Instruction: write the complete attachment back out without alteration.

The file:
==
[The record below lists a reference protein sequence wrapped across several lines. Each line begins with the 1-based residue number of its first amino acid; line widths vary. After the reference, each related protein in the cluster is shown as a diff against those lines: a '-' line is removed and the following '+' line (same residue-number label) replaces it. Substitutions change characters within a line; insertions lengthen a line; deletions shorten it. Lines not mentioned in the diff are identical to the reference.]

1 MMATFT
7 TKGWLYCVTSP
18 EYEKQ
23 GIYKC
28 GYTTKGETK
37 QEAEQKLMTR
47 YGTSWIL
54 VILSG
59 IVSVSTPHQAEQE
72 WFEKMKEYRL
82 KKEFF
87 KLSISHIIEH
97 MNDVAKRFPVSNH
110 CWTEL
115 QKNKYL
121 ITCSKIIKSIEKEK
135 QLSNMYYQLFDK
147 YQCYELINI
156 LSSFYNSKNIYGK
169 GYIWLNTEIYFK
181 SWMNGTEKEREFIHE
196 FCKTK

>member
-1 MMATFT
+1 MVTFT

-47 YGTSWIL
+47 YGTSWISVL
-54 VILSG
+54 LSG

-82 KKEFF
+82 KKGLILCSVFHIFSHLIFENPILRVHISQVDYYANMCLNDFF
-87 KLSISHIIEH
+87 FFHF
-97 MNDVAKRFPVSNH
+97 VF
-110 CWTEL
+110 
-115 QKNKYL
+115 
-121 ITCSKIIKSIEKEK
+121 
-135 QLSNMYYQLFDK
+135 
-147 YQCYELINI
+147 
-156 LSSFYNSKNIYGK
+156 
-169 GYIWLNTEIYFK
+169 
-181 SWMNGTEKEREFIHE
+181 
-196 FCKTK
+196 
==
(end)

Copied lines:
[The record below lists a reference protein sequence wrapped across several lines. Each line begins with the 1-based residue number of its first amino acid; line widths vary. After the reference, each related protein in the cluster is shown as a diff against those lines: a '-' line is removed and the following '+' line (same residue-number label) replaces it. Substitutions change characters within a line; insertions lengthen a line; deletions shorten it. Lines not mentioned in the diff are identical to the reference.]

1 MMATFT
7 TKGWLYCVTSP
18 EYEKQ
23 GIYKC
28 GYTTKGETK
37 QEAEQKLMTR
47 YGTSWIL
54 VILSG
59 IVSVSTPHQAEQE
72 WFEKMKEYRL
82 KKEFF
87 KLSISHIIEH
97 MNDVAKRFPVSNH
110 CWTEL
115 QKNKYL
121 ITCSKIIKSIEKEK
135 QLSNMYYQLFDK
147 YQCYELINI
156 LSSFYNSKNIYGK
169 GYIWLNTEIYFK
181 SWMNGTEKEREFIHE
196 FCKTK

>member
-1 MMATFT
+1 MVTFT

-47 YGTSWIL
+47 YGTSWISVL
-54 VILSG
+54 LSG

-82 KKEFF
+82 KKGLILCSVFHIFSHLIFENPILRVHISQVDYYANMCLNDFF
-87 KLSISHIIEH
+87 FFHF
-97 MNDVAKRFPVSNH
+97 VF
-110 CWTEL
+110 
-115 QKNKYL
+115 
-121 ITCSKIIKSIEKEK
+121 
-135 QLSNMYYQLFDK
+135 
-147 YQCYELINI
+147 
-156 LSSFYNSKNIYGK
+156 
-169 GYIWLNTEIYFK
+169 
-181 SWMNGTEKEREFIHE
+181 
-196 FCKTK
+196 